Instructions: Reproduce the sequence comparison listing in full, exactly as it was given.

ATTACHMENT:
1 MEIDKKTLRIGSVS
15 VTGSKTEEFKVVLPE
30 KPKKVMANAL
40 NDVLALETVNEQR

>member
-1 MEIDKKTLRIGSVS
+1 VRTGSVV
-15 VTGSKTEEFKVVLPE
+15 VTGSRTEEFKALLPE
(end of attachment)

1 MEIDKKTLRIGSVS
15 VTGSKTEEFKVVLPE
30 KPKKVMANAL
40 NDVLALETVNEQR

>member
-1 MEIDKKTLRIGSVS
+1 VRTGSVV
-15 VTGSKTEEFKVVLPE
+15 VTGSRTEEFKALLPE